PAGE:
Best tunes of 1990: #4 Spirit of the West “Home for a rest”

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Happy Friday! At spot number four on this list, we’ve got the perfect song to end off the week: “Home for a rest”, easily Spirit of the West’s best known song. And though it missed out by one song to “Political” when I ranked my top 5 songs by the band back in the spring, I’m willing to concede it’s a very, very, very close second.

I’m sure it’s funny to the band now, after its massive popularity growth over the years and the accolades heaped upon it by Canadian music media, that it was never released as a proper single and the producer for “Save this house” even had to convince its writers, John Mann and Geoffrey Kelly, to record it for inclusion on the album. Imagine if he had failed? The Vancouver-based, Celtic folk rock band might have never gotten as big as they did. They would have had to find another track to close out all their shows since the early 90s. Canadian Saint Patrick’s day ceremonies across the country over the last three decades would have had a big gaping hole in their evening play lists. I would have had to have found another favourite drinking song, a song to request and dance to at weddings. And just maybe, I might not even be married to my wife Victoria, given that we got together at one of Spirit of the West’s concerts in the late 90s.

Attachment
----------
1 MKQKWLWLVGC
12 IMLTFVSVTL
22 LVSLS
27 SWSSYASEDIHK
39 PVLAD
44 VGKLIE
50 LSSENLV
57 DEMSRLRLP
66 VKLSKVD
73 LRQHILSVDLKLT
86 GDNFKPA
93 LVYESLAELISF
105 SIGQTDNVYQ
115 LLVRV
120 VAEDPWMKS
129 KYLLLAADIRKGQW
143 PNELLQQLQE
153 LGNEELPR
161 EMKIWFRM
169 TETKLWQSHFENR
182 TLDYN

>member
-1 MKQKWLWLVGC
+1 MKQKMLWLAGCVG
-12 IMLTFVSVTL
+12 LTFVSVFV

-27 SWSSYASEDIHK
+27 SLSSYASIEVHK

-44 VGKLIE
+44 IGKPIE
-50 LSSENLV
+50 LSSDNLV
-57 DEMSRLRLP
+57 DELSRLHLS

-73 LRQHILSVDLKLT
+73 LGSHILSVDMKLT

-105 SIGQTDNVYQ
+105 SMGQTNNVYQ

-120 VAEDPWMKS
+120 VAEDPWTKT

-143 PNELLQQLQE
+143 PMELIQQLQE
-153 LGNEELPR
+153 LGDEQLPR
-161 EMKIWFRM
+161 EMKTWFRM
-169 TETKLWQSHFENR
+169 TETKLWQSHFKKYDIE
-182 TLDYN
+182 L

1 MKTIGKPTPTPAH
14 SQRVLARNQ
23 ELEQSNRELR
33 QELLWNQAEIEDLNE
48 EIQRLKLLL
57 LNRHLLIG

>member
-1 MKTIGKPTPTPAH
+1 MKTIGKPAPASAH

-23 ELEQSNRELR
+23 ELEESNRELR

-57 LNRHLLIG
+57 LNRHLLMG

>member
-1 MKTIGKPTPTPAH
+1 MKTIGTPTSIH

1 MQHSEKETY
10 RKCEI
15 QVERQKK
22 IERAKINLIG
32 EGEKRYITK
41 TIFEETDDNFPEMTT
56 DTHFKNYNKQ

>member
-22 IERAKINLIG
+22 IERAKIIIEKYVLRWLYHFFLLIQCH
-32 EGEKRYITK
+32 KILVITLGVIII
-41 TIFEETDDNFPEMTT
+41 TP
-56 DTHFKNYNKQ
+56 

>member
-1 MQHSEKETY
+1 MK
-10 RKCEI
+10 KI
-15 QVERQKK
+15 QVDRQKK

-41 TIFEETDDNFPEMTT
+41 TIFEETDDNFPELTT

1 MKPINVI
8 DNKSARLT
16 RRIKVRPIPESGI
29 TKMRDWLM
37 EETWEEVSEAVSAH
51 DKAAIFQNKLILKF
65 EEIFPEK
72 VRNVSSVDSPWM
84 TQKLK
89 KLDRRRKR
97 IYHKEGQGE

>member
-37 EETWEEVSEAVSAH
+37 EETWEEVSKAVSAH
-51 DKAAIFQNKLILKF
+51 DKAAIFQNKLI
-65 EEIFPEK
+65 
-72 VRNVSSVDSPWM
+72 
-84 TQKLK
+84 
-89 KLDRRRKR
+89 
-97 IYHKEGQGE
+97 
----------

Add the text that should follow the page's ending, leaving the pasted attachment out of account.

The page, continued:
“Home for a rest” really is a rollicking good tune, regaling the stories, whether true or not, of the band’s first tour in England and their many visits to pubs across the country. It warns of the perils of too much drink and bemoans being away the comforts of home but that hasn’t stopped it from becoming so well-known as a drinking song. Indeed, the chorus is shouted along with like a badge of honour:

“You’ll have to excuse me, I’m not at my best
I’ve been gone for a week (month), I’ve been drunk since I left
These so called vacations will soon be my death
I’m so sick from the drink, I need home for a rest…”

The band incorporates the melodies of traditional folk reels into the song, fleshing out the vehemently played acoustic guitar with accordion flourishes and head-spinning flute solos. It begs to be jigged to with abandon on any dance floor anywhere and I’ve done so many times. I had gotten so proficient at it that I had proper dancers thinking I had the jig mastered and asking where I’d learnt it. It wasn’t skill, I assured everyone. It was just plain earnestness and plenty of beer.

So raise a glass with me to this iconic Canadian song, the now-defunct band who wrote and performed it so many times over the years, and to John Mann, the lead singer, who is now courageously battling early onset Alzheimer’s disease. Cheers!